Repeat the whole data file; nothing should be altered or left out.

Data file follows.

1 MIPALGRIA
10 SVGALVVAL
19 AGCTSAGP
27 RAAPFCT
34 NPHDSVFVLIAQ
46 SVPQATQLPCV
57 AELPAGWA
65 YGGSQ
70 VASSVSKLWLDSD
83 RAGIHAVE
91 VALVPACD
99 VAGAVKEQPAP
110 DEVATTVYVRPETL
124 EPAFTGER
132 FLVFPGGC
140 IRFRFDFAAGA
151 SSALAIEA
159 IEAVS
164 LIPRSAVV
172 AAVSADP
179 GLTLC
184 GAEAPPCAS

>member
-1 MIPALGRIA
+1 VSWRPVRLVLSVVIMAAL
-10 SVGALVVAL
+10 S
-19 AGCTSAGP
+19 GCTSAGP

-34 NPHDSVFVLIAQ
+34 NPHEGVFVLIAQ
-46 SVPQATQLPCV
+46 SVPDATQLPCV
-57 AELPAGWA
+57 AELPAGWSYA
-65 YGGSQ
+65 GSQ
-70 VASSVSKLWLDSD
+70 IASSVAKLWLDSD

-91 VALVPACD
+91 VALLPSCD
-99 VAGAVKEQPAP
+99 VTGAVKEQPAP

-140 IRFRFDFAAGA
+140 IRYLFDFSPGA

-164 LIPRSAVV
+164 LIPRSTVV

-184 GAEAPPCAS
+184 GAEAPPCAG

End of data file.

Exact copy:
1 MIPALGRIA
10 SVGALVVAL
19 AGCTSAGP
27 RAAPFCT
34 NPHDSVFVLIAQ
46 SVPQATQLPCV
57 AELPAGWA
65 YGGSQ
70 VASSVSKLWLDSD
83 RAGIHAVE
91 VALVPACD
99 VAGAVKEQPAP
110 DEVATTVYVRPETL
124 EPAFTGER
132 FLVFPGGC
140 IRFRFDFAAGA
151 SSALAIEA
159 IEAVS
164 LIPRSAVV
172 AAVSADP
179 GLTLC
184 GAEAPPCAS

>member
-1 MIPALGRIA
+1 VSWRPVRLVLSVVIMAAL
-10 SVGALVVAL
+10 S
-19 AGCTSAGP
+19 GCTSAGP

-34 NPHDSVFVLIAQ
+34 NPHEGVFVLIAQ
-46 SVPQATQLPCV
+46 SVPDATQLPCV
-57 AELPAGWA
+57 AELPAGWSYA
-65 YGGSQ
+65 GSQ
-70 VASSVSKLWLDSD
+70 IASSVAKLWLDSD

-91 VALVPACD
+91 VALLPSCD
-99 VAGAVKEQPAP
+99 VTGAVKEQPAP

-140 IRFRFDFAAGA
+140 IRYLFDFSPGA

-164 LIPRSAVV
+164 LIPRSTVV

-184 GAEAPPCAS
+184 GAEAPPCAG